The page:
In the meantime, the researchers from Karlsruhe have successfully developed a bamboo composite which can be used to reinforce concrete parts.1 The bamboo is heat-treated, split into individual strips, resins are added and the whole pressed into a solid composite material. These bamboo composite poles can be used to reinforce conventional concrete from the inside. The bamboo composite reinforcements withstood a laboratory test and displayed a tensile strength similar to that of structural steel. Bamboo thus represents a real alternative to steel. Now, the move from laboratory to practical use has to be made, and this will involve integrating the bamboo-reinforced concrete into a multi-storey prototype that will have to withstand a long-term test.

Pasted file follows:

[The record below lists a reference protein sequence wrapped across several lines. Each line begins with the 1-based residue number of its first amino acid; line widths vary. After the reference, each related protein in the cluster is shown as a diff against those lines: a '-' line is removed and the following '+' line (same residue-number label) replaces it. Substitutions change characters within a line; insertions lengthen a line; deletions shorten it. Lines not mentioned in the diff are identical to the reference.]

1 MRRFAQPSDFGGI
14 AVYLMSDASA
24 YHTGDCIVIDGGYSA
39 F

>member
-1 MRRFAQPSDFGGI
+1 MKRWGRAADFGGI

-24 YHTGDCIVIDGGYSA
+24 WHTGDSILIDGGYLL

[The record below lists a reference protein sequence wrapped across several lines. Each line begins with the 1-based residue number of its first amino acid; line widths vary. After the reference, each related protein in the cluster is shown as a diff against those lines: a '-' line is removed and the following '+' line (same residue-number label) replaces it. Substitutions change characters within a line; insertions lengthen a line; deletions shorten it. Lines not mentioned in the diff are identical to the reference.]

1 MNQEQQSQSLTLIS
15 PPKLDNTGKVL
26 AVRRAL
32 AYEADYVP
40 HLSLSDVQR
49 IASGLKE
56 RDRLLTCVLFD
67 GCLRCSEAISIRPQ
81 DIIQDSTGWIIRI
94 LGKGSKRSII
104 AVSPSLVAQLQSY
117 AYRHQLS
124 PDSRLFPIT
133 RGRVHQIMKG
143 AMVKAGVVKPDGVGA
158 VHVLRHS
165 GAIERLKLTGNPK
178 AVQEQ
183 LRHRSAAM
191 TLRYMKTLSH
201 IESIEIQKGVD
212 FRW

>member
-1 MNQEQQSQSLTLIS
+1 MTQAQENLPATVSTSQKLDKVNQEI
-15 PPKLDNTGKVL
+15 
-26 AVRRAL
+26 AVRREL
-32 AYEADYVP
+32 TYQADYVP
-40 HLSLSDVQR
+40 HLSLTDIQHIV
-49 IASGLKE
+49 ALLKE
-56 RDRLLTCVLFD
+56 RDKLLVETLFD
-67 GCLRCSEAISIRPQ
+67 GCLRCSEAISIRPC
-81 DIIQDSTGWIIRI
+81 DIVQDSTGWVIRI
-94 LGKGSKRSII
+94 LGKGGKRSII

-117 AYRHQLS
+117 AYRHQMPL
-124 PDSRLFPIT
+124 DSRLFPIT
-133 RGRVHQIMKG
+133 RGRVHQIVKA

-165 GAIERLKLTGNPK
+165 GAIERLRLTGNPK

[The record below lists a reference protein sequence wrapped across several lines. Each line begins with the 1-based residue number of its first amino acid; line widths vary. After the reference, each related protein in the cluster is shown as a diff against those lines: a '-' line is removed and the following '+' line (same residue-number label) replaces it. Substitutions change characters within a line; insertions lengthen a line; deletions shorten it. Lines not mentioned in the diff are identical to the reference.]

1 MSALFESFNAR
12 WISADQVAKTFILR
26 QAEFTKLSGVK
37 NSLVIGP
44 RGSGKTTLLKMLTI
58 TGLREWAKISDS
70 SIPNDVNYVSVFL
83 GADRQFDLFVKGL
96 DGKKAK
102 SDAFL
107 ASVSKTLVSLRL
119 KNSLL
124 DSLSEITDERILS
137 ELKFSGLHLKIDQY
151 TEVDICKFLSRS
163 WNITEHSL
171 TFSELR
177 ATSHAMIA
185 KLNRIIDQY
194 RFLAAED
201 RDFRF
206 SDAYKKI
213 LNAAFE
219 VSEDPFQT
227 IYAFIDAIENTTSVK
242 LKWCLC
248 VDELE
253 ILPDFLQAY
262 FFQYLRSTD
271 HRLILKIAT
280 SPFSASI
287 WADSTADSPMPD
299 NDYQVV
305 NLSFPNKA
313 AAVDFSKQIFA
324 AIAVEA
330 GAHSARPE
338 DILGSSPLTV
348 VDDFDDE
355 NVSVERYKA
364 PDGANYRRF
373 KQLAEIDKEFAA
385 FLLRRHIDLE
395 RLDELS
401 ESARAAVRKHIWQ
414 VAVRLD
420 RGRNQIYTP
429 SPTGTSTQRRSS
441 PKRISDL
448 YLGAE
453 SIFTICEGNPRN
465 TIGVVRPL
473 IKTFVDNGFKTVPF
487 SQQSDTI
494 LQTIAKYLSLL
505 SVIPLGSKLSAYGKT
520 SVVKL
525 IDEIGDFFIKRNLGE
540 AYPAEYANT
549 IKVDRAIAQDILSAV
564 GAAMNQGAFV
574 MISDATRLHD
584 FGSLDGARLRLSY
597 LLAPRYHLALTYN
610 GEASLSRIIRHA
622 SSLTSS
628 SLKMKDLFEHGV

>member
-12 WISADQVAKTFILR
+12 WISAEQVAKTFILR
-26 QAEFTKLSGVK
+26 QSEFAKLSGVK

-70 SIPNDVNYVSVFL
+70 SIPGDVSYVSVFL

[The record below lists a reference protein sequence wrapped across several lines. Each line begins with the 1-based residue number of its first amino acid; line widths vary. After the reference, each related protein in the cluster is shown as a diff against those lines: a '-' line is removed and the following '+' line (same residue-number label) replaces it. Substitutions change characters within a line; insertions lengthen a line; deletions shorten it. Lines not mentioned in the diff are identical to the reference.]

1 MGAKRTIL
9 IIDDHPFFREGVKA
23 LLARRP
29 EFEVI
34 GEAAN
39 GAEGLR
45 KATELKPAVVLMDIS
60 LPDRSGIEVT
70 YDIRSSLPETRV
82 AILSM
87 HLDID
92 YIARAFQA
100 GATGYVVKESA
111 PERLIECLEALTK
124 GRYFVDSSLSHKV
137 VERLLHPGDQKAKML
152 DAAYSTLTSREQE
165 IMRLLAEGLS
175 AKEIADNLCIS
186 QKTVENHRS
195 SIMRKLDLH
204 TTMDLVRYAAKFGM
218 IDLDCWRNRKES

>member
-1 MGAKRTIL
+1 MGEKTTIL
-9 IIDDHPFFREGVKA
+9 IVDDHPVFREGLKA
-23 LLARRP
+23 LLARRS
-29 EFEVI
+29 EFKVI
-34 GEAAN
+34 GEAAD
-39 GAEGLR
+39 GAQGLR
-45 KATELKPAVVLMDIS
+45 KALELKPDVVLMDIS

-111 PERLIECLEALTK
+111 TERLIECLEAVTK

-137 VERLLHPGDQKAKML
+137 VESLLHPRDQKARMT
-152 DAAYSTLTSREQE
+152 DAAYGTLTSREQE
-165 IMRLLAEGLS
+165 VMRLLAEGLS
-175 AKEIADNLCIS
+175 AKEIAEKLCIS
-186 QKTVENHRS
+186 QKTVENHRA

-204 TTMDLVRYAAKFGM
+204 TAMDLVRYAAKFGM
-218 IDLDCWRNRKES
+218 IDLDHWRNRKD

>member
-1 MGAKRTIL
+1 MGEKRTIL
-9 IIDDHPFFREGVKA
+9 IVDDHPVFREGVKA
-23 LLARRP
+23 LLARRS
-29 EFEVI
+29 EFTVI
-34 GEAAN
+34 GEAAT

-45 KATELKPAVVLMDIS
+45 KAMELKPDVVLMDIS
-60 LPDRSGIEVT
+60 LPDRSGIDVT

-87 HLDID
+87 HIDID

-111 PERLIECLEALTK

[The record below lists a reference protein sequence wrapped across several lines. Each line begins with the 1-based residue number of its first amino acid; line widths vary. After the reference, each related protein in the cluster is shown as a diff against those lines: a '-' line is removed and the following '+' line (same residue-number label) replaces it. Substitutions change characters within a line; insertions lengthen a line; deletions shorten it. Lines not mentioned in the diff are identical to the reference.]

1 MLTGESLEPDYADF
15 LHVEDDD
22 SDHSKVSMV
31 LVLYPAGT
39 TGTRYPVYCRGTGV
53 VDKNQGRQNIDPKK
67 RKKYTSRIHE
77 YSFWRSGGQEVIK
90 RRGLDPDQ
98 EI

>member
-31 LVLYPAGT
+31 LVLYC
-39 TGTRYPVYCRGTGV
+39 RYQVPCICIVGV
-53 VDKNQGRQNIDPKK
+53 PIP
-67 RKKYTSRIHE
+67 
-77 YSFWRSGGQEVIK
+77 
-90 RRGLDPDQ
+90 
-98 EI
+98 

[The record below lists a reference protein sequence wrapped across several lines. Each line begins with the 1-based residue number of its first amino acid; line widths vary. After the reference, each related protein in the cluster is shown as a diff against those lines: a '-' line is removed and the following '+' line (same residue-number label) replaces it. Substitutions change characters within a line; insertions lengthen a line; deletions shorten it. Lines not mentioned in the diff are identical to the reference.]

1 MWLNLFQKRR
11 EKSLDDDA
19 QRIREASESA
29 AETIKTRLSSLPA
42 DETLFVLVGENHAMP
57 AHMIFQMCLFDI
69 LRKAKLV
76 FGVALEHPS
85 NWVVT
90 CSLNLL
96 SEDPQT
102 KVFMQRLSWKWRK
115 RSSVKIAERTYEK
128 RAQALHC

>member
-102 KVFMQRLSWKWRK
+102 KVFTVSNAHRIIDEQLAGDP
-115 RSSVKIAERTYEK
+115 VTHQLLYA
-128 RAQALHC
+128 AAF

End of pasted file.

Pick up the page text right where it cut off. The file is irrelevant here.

In their search for a renewable support material for buildings that can be used in the industry, the researchers are testing fungal mycelium, a tissue made of thread-like fungal cells. A 3-metre-tall tree construction called “MycoTree” whose trunk and branches are made of dozens of fungal building blocks was developed for the "Biennale of Architecture and Urbanism" in Seoul, South Korea. The MycoTree has a very sophisticated design that exploits the strengths of both materials: first, the fungal building blocks are able to withstand pressure and stabilise each other, and second, the weight and tensile strength of the bamboo lattice holds together the branches of the MycoTree.